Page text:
barring the government from interfering in married and unmarried people's decisions about whether to have kids or use contraception (i.e., Griswold v. Connecticut, a court ruling Senator Santorum attacked last year). All of these were hotly fought over, but fortunately, our country got to the right place -- and few Americans want to turn back that clock (though the opponents of marriage equality for gay people do).

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Alexandria, Va.: With the issue of federal and state recognition still at issue (people in these marriages will still have to file as "single" status or face penalties), inheritances and benefits issues would be treated as "non-spousal" in most cases, SSA benefits would not apply and on and on ...

I mean, under the circumstances, what protection would these poor people actually benefit from?

Also, if the Massachusetts voters change the Commonwealth's constitution in 2006 then where would these people be? Would the marriages be valid? Rescinded?

As structured now, isn't the whole thing a little "hollow" and/ or non-applicable from that standpoint/argument?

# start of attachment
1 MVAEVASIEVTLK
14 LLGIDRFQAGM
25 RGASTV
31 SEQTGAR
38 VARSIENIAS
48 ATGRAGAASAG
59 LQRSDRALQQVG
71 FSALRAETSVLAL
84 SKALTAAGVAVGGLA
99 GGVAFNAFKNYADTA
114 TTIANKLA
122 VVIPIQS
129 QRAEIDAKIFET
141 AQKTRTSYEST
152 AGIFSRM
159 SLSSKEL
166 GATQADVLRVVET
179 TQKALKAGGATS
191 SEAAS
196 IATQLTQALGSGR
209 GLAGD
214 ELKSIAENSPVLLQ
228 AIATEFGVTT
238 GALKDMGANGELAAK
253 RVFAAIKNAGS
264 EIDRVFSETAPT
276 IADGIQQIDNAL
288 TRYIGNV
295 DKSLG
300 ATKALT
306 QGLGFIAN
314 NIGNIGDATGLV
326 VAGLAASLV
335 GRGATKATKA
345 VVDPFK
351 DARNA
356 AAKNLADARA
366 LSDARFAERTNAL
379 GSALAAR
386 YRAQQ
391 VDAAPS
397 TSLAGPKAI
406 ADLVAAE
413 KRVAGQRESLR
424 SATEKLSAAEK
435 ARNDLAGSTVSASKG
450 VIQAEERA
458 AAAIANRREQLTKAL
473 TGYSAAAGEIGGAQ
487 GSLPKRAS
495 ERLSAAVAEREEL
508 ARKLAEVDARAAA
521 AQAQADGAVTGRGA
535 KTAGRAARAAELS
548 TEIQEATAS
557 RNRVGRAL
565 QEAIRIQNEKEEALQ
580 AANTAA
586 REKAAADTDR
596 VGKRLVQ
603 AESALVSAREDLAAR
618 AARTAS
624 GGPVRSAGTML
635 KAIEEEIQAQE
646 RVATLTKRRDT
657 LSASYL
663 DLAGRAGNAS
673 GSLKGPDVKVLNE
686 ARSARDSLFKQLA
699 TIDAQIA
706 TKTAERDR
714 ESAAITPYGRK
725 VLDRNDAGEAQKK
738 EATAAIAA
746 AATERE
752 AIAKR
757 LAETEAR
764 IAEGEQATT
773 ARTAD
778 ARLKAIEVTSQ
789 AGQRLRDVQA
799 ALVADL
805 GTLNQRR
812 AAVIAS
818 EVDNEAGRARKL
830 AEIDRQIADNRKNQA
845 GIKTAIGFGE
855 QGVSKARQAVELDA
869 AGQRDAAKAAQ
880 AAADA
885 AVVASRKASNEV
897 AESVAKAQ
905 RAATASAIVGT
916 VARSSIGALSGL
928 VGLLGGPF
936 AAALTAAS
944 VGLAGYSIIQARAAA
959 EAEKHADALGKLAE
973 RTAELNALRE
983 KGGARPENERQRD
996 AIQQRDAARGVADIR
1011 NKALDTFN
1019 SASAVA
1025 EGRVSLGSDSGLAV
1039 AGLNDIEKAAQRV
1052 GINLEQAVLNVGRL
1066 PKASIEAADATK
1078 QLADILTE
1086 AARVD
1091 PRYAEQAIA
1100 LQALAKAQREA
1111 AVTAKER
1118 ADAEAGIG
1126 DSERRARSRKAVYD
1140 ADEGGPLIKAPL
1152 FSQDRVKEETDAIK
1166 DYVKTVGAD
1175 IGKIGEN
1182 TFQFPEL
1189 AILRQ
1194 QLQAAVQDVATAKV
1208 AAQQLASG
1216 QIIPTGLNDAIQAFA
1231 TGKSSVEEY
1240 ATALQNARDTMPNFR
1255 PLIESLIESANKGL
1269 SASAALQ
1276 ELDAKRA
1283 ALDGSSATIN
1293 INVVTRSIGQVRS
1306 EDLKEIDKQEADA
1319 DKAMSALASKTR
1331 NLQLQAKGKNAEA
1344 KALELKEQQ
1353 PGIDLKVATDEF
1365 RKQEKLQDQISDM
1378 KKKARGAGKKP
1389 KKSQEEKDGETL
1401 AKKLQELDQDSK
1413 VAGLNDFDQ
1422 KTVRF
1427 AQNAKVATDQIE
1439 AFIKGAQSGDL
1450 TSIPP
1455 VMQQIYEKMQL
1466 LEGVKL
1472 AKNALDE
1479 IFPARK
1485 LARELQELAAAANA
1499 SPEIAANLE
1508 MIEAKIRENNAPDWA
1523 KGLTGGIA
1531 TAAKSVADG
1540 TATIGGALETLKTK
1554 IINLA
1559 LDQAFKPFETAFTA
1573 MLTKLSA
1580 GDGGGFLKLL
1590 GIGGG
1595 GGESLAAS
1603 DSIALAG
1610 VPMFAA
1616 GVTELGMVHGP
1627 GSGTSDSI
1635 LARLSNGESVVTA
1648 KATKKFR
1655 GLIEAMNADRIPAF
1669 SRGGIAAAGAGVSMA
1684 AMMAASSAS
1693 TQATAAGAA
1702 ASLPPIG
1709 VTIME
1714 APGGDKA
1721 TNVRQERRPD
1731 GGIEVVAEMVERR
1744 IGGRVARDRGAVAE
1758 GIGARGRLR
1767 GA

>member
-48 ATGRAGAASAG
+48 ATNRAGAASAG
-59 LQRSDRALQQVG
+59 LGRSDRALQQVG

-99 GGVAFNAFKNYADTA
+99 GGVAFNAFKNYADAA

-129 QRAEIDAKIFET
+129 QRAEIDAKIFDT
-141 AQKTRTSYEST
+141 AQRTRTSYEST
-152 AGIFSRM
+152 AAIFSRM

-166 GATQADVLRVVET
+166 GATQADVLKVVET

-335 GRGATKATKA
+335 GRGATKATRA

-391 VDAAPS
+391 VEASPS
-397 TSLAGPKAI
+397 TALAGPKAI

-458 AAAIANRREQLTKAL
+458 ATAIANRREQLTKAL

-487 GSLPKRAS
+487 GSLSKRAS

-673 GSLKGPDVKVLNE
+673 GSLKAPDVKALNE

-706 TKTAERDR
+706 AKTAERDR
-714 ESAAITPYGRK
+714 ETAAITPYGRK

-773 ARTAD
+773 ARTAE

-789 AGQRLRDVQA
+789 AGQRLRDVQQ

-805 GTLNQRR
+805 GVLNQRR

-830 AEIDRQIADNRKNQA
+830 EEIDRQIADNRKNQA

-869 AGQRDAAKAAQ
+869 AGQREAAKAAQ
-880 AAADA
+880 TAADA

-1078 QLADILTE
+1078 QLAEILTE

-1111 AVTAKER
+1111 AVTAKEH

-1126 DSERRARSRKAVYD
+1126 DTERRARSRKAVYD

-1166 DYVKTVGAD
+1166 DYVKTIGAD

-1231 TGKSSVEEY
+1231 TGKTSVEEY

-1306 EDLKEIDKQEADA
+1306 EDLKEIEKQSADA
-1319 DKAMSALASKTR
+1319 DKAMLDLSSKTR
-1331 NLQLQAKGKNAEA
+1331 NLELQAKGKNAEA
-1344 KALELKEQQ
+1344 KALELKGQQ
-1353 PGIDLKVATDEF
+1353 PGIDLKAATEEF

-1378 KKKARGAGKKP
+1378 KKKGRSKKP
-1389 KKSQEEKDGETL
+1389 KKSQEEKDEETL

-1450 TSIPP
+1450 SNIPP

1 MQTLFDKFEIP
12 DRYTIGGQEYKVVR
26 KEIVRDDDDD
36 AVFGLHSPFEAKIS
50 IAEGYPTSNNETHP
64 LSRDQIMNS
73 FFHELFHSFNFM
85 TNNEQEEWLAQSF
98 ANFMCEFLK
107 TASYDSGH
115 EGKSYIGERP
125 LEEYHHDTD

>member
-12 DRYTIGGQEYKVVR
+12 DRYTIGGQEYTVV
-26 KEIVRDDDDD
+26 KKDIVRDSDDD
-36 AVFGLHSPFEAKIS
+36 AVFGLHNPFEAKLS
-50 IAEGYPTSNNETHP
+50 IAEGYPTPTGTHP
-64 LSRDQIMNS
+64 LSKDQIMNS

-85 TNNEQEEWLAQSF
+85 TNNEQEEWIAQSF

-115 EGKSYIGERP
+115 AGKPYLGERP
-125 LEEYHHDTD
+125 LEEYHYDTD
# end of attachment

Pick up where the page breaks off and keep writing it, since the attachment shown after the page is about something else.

Evan Wolfson: It's true that once same-sex couples can legally marry, they will for a time still face a patchwork of discrimination in some states and from the federal government ... though that eventually will change as people realize how illogical it is to force families to play "now you're married, now you're not." For a discussion of how the denial of the protections and responsibilities that come with marriage falls harshest on the most vulnerable -- people of lesser means, immigrants, people who are ill, kids -- please see "For Richer, For Poorer: Same-Sex Couples and the Freedom to Marry as a Civil Right" on our www.freedomtomarry.org Web site under "Essential Resources."

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Washington, D.C.: Thanks for doing this chat. What are the benefits of being married? Please share with the readers what are the benefits a couple gets when they are married that they don't get if they are not. Thank you.